Speaking on the reasons behind divorce, he explained, “In the past, the father or the mother of each partner used to have a role in raising awareness on managing the family entity, through providing advice and guidance on how they can have a good and safe marriage life”. He denounced the personality of the majority of married couples, stating that marital relationship at the present is no longer based on integration, as each of them is only expecting more from the other, and they become very harsh if any situation needs their compromise.”
“In many cases, partners even reject to communicate with each other, increasing the severity of the problems between them, and this state of conflict is common among the majority of Egyptian families,” he said.
The consultant also believes that some couples who are to be married are not eligible to form a family, while depicting marriage as “a company with integrated and strong pillars,” urging that there must be a common dialogue between the spouses and thought between them in order to overcome any problems.
Meanwhile, Amira Hassanin, a behavioural psychologist, said that the initiatives which were launched in the field of reforming marital relations with the purpose of reducing divorce rates proved their failure, and they were just created for a media show, saying that there must be a national project in order to reduce the divorce rates which have significantly risen.
Hassanin said that the success of the initiative and its continuation will require it to become a national project to be managed by specialists in psychology, sociology, and clerics, as well as to introduce real stories.
Moreover, she also said there is a deficiency in education from both the family and school, as well as factors affecting economic conditions because of the high prices, pointing to the negative role of some media outlets and a large number of TV programmes. The reasons are also due to the rise of cultural differences and conflict between spouses. She also stated that some of the advice givers are not eligible for such advice, and sometimes portray divorce as a “progressive step” which women should take, portraying her as a heroine who should be freed from the husband’s control.
“There is a huge inadequacy in the education which is provided by the family and the school, as well as other factors affecting marriage such as economic conditions, and the negative role of some media outlet that spike disagreement between spouses, and some of the providers of advice to couples are not even eligible for such advice,” she commented on the reasons of divorce.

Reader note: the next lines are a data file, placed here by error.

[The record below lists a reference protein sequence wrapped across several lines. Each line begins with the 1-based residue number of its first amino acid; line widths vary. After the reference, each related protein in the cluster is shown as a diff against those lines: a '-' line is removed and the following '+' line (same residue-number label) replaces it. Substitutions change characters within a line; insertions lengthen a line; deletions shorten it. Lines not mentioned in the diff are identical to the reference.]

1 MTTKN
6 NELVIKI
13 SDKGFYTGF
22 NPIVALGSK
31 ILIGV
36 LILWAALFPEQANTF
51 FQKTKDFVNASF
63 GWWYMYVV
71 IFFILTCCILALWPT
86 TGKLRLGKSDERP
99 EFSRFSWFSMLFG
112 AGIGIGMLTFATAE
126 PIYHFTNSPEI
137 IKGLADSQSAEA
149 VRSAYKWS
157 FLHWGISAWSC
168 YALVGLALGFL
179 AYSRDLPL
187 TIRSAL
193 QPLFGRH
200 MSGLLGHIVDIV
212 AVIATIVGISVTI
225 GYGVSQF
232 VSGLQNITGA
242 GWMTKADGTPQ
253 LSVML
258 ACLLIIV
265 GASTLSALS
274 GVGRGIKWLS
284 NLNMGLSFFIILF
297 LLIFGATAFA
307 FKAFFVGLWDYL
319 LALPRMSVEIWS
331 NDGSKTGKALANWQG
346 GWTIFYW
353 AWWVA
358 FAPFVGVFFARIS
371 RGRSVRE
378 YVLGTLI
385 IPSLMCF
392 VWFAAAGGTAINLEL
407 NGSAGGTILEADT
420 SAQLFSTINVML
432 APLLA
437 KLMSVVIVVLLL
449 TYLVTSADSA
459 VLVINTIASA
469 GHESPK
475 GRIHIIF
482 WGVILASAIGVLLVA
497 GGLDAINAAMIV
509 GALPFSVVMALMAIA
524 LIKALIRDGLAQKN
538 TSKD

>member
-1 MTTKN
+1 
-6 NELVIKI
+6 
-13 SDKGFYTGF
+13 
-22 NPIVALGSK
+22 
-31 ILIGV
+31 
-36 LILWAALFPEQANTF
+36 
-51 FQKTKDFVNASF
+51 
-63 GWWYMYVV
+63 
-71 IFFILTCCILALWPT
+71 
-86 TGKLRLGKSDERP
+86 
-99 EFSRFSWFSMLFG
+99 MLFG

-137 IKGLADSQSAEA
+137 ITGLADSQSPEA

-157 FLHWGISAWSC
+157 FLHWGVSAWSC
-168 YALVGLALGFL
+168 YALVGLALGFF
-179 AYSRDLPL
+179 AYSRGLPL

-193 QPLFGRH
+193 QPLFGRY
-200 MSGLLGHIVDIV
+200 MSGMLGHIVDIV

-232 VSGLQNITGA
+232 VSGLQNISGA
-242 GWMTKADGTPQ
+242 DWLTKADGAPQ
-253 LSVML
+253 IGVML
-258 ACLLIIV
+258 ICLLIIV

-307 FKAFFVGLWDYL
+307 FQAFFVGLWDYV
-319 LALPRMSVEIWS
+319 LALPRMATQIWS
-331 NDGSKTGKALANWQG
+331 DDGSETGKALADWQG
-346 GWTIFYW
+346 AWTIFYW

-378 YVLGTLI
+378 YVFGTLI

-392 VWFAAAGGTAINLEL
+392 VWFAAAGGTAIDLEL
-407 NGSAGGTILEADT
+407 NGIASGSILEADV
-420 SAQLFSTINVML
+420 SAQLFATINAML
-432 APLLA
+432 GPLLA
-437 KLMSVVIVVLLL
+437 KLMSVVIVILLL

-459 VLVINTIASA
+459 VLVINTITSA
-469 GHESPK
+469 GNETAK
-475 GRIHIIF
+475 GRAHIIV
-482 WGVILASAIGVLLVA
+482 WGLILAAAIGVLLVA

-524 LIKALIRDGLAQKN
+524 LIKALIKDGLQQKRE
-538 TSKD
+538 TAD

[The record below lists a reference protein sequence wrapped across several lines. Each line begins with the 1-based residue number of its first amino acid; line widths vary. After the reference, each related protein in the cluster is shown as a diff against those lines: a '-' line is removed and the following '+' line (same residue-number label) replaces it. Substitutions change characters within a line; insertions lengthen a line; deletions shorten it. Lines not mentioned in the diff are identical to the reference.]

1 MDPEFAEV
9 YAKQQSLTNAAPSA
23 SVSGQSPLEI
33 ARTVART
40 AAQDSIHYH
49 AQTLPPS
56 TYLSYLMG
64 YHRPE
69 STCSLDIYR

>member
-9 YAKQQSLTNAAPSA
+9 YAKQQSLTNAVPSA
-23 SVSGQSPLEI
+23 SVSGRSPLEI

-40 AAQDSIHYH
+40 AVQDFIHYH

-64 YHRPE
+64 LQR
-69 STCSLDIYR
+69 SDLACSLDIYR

Meanwhile, the Islamic preacher, Khaled El-Gendi, commented in press statement that the success of the Mawadda initiative requires the expertise of Al-Azhar scholars, the leading experts, legal advisers, professors of psychology and sociology, and all those who are experienced in solving marital problems, as well as the elderly mothers and men to sum up their previous experiences.
He also said that that the economic conditions are not the reason for the high rate of divorce, these arguments are flimsy, as couples do not have to overstress themselves and can live with their current incomes, and help each other in bearing the costs of marriage.
Divorce rates in Egypt have been on the rise during the past years. In 2017, the Egyptian census, according to the deputy minister of health and population, confirmed that the total number of divorced people reached 710,850. Divorce cases occur mostly in the age group between 25 and 30 years old.
The causes of divorce are varied, including financial troubles, social incompatibility between spouses, lack of responsibility, drug addiction, and the interference of family and friends in married couples’ lives, all of which can lead to child exposure to violence, neglect, and school dropouts.
A total number of 240 cases of divorce occur daily in Egypt, making the country one of the highest in the world in terms of divorce rates, which rose to 40% over the past half century, at a rate of approximately one divorce every six minutes. The country, according to cabinet reports, has 2.5 million divorcees.
Divorces have become a disturbing phenomenon because they threaten social cohesion, especially in the presence of children, and the issue requires a community response to solve its causes.